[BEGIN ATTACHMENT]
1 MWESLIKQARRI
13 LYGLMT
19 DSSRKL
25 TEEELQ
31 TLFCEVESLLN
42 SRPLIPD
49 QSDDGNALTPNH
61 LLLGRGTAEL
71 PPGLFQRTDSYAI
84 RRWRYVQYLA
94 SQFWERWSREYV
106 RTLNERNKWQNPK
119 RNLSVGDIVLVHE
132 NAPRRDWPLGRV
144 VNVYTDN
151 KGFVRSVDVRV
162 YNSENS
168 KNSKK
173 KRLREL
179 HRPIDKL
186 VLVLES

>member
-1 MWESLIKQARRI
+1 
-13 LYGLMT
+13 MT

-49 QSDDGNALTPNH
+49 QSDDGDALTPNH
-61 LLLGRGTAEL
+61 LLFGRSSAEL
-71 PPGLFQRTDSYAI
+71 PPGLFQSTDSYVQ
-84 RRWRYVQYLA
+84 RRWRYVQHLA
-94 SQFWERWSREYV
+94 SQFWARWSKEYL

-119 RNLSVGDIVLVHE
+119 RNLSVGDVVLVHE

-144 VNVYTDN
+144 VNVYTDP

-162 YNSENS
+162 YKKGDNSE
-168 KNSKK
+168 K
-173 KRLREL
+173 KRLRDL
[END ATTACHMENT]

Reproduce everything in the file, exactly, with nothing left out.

1 MWESLIKQARRI
13 LYGLMT
19 DSSRKL
25 TEEELQ
31 TLFCEVESLLN
42 SRPLIPD
49 QSDDGNALTPNH
61 LLLGRGTAEL
71 PPGLFQRTDSYAI
84 RRWRYVQYLA
94 SQFWERWSREYV
106 RTLNERNKWQNPK
119 RNLSVGDIVLVHE
132 NAPRRDWPLGRV
144 VNVYTDN
151 KGFVRSVDVRV
162 YNSENS
168 KNSKK
173 KRLREL
179 HRPIDKL
186 VLVLES

>member
-1 MWESLIKQARRI
+1 
-13 LYGLMT
+13 MT

-49 QSDDGNALTPNH
+49 QSDDGDALTPNH
-61 LLLGRGTAEL
+61 LLFGRSSAEL
-71 PPGLFQRTDSYAI
+71 PPGLFQSTDSYVQ
-84 RRWRYVQYLA
+84 RRWRYVQHLA
-94 SQFWERWSREYV
+94 SQFWARWSKEYL

-119 RNLSVGDIVLVHE
+119 RNLSVGDVVLVHE

-144 VNVYTDN
+144 VNVYTDP

-162 YNSENS
+162 YKKGDNSE
-168 KNSKK
+168 K
-173 KRLREL
+173 KRLRDL